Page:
We know that is coming. So once we don't drive them, it seems to me a small step to not owning them and having electric individual trolley-like cars for local transport like in Airports now, with the rich using private cabins. The ICE has had its hundred years of development. I'm 63 and fully expect to see many sustainable breakthroughs before I am 70. But my grandkids! Oh well, had our Grandparents an inkling of what was coming with the development of the innocuous transistor, they'd have said the same of us. My grandfather, a kind and gentle soul of breeding would have enjoyed this.


When we transitioned to horseless carriages many stables went out of business. Others installed a funny looking pump in front. At first they had few customers. Then many, and Ford brought the prices down.


There are funny looking pumps sprouting up all over North America, Europe, and China. Most are ignored as a passing fad just like the gas pumps in front of working stables.


Today's look like this:



That one is in Waco Texas


Here are the locations around the world. http://www.teslamotors.com/findus#/bounds/49.38,-66.94,25.82,-124.39?search=supercharger&name=us Remember how Route 66 died when the superhighways came in and bypassed it? I-20 will do the same if the states that are fighting competition for their frightened ICE dealers don't allow Tesla to fill in the gaps.


Safe Investing!

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Along this same line. I talked to a body repair shop in the Atlanta, GA area that had two electric LEAFS that they were going to sell. Both had very little damage to the body that they had already repaired. Drove one it is a neat electric car. But they only have a 65 -80 mile range. Currently thinking about purchase.


Safe Travels!

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The big deal is manufacturing in America by Americans. That they are approaching it in a big way bodes well.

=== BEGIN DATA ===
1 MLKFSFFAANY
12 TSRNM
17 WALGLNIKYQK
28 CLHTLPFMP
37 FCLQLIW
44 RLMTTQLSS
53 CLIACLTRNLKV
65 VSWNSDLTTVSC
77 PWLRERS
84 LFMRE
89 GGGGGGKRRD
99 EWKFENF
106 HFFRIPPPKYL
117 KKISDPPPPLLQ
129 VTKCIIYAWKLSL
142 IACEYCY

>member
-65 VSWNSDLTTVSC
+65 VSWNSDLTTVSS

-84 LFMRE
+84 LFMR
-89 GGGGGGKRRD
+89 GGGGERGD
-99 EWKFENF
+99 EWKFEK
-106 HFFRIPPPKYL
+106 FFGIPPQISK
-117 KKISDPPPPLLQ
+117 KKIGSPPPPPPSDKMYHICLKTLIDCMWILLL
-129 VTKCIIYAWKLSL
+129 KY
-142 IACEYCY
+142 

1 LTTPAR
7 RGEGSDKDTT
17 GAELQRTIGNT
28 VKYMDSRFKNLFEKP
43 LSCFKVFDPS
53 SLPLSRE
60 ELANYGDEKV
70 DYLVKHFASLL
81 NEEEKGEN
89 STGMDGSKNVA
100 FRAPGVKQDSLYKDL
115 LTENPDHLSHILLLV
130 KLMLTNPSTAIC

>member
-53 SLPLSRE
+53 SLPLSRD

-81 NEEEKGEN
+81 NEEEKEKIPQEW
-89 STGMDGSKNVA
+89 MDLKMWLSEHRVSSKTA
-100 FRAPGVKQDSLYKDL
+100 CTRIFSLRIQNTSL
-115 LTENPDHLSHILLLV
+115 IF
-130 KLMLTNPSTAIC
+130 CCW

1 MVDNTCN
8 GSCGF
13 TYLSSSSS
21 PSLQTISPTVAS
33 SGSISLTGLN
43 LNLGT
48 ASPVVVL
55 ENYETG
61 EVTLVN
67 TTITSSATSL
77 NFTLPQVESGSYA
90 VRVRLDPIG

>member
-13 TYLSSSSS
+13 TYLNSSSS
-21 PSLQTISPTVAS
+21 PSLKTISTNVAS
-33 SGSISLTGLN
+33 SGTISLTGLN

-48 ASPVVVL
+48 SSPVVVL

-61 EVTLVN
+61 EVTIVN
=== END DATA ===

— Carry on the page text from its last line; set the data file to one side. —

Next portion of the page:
I've driven the Leaf, the iMiEv, and the Tesla Model S. I liked the Leaf but living in the rural area we do means some round trips would exhaust my batteries. The little Mitsubishi drives great but the same issues with range. See, the range figures are with no A/C, and cruising well under our 70/75,mph highways here and in E.Texas. My buddy has had a used iMiEv on his lot for almost a year now. It is the one I drove. I agree the Leaf is very well designed and appointed inside. Much nicer than the Prius, which is a hybrid not even a real BEV.

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  • 2 weeks later...

Oh well. My friend has a 2010 Mitsubishi MiEV for $9999.99 on his lot that I've driven. I'd buy it but it has only 50% of the range I need. I love it. But we get to town at 75mph on a 70mph I-20, and have to run A/C most of the year, which cuts range way down running both. But the folks that haven't driven one, especially the Tesla, have no idea.

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Thanks Star, but I have a reservation for the new three wheel Elio (If it ever gets into production!) and will be getting my first EV when the Model 3's come out. I really need more than the ~ 60 miles per charge my buddy got with his Leaf in summer here. We both live about 10-15 miles from town and that on I-20 at 70-75 when the temps are in the triple digits in summer. Michael owns a used car lot here in my area and we are friends since he gives me deals I can't refuse so I can try out a vehicle for a year when the fancy strikes and get back what I have in it. He had the Leaf for about six months as his personal car and it made him a tad nervous more than a few times with range anxiety.


I have also driven the Tesla Model S. I can afford a P-90D if I sell half of my remaining stock, but I think a nice Model 3 is more my style. I have owned my Porsche 911s and Mustangs as well as my MG Midgets and 4 Subarus, one custom Brat back in the 70's and three AWDs. So my need for speed is now more a need for comfort, climate control, and emergency maneuvering capability and low fuel costs.

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I hear ya and agree. That's why I kept photos of before and after for my many restorations and modding my rides. I can see them and that is enough. Besides, whether the Porsches or my Hot VW Westphalia pop up campers, they made millions of them. If I really wanted one I can buy another. Diesel Jeep? Now that sounds really interesting. Modified or did they sell it factory with a diesel? What diesel is in it?